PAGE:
“If our best players are migrating then you can’t avoid that just now, we can’t say to a player that we want them to stay and miss out on going professional but one thing it does do is give our younger players the chance to play at senior football quicker.

“Even though some are at top clubs now, they all started off somewhere and the entry-point clubs in Scotland should take credit for developing the players and we should be proud of the pathways we have had in place as well. They are all instrumental in the journey.

“Maggie Wilson was my first coach and Fiona Winchester and they were the first people to text me on Tuesday night. Those for me are the moments that make it all worthwhile. There are so many people who have worked so hard in girls’ and women’s football and what we have achieved is not just for the here and now, so many people have worked so hard for so many years to put women’s football on the map in Scotland and to get us to this point, so this is for them as well. It is for everyone connected to the game.”

With a record crowd of more than 4,000 watching the national side beat Switzerland last week, there is a product there that is attractive to more and more people and another major finals appearance and greater success can only accentuate that.

“Forty-odd years ago we had one league and look at where we are at now in terms of the infrastructure, so it’s not just about supporters. Look at League 2 in men’s football and it is not populated by teams with big supports. But we do need to bolster resources, financial and human resources. Can we get the men’s clubs to support the women’s teams more than some of them do at the minute? St Johnstone recently bought into having a women’s team and things like that are crucial. The SWF is moving forward and trying to get investment and looking at clubs, many having some players who are semi-professional. That is a real starting point for us. We now have club licensing criteria where clubs have a standard they have to adhere to and that will hopefully help raise the professionalism and profile within our domestic game.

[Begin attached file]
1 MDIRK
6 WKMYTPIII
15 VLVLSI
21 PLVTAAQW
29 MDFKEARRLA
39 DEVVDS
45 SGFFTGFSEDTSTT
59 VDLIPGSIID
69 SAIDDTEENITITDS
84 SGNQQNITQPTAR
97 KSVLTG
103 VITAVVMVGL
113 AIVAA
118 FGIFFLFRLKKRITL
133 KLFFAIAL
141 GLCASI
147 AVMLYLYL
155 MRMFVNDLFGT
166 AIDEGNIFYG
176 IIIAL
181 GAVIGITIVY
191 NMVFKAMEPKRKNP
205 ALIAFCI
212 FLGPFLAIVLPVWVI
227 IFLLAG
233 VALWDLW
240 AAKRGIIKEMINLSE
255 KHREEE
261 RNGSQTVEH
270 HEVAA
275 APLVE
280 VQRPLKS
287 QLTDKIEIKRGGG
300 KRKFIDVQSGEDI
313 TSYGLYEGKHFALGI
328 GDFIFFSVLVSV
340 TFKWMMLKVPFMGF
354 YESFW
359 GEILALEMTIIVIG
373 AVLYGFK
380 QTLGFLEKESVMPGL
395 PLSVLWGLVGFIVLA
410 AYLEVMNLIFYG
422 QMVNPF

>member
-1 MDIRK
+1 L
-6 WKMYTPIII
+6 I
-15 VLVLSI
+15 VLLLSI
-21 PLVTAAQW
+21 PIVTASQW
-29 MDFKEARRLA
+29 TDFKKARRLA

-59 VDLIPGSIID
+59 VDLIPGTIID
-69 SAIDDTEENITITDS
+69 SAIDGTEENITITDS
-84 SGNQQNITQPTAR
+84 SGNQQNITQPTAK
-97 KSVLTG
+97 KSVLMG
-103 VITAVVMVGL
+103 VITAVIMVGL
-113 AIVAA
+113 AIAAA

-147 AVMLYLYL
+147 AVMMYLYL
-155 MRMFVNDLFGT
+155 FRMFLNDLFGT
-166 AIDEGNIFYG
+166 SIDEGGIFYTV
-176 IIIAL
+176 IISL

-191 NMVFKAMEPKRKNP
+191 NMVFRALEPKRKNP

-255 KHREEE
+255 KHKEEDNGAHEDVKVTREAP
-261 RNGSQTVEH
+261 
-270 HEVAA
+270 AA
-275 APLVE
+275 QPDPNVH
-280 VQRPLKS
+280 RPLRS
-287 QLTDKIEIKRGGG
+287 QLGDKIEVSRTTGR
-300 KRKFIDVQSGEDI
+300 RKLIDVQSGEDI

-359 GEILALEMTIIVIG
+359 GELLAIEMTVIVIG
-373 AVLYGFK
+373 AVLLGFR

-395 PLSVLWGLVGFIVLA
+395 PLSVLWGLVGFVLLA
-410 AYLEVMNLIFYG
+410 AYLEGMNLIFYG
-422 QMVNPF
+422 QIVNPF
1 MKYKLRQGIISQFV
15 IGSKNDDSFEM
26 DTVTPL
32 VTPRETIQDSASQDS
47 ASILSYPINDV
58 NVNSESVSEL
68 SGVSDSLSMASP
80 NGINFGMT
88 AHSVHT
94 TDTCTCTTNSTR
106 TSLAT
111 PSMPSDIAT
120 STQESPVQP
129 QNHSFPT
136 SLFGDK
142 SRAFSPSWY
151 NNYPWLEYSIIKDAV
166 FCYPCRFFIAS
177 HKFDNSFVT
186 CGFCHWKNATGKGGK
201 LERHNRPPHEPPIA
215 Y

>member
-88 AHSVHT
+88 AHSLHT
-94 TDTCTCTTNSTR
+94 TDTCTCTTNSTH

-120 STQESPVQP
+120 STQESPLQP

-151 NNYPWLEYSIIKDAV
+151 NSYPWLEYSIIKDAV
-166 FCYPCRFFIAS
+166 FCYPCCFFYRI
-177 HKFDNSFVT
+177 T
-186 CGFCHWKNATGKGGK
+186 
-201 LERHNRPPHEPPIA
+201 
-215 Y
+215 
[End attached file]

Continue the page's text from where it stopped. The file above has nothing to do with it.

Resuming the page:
“There is a lot of work being done but it is just going to take time for us to pull everything together but I can see good progress that’s for sure.”

In the meantime she is plotting a positive experience in France next summer in the hope that her team can provide the conveyor belt of talent now coming through some role models to look up to and experiences to aspire to.

“I said after the game this is what dreams are made of. I was very fortunate to play for my national team and on a few occasions even captain it but to lead them to a World Cup…” she chuckles to herself… “even when I say that it still seems unreal. I am passionate about football, not just girls’ and women’s, and I’m passionate about my country and I want Scotland to do well.

“I’m never happy to just be there. As a person, I always want to win things. It is a massive achievement for us to get there but what we want to do is give a good account of ourselves. That is back-to-back tournaments now and we want to build on that.”

But they have already managed something special. If that hadn’t registered with Kerr immediately, it did when she popped in to visit her parents on Thursday.

“My parents are in their seventies and they are working class and extremely grounded but I think their words were, ‘Christ, are you trying to give us a heart attack?!’ My mum is virtually teetotal and my dad had said after the game: ‘Will I put the kettle on?’ But she said ‘I think we should be having something a wee bit stronger!’ I think she treated herself to a wee dry martini, so it must be something special because we’ve even driven my mum to drink!”